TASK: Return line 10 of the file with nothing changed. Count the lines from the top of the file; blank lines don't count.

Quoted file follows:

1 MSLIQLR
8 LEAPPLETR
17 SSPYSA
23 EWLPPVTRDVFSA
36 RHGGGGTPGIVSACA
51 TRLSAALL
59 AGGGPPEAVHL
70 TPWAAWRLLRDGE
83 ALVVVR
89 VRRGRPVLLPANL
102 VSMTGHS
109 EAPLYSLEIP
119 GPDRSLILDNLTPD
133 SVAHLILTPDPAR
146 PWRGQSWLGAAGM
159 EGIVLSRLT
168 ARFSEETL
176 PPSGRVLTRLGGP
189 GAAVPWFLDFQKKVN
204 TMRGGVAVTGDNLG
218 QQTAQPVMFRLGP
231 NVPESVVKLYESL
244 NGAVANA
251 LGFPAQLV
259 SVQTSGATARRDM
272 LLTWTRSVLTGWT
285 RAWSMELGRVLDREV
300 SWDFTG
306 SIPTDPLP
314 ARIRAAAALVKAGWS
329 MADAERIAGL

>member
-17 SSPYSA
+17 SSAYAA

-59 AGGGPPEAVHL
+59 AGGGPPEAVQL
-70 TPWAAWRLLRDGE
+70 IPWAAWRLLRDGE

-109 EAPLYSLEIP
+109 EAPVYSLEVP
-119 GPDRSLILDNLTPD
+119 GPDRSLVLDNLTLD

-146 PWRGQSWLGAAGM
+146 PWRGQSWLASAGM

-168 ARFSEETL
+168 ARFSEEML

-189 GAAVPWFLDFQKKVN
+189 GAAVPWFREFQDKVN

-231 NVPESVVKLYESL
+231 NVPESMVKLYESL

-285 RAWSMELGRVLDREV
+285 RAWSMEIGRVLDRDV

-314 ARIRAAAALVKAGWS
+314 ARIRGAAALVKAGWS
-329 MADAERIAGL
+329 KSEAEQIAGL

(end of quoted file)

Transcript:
89 VRRGRPVLLPANL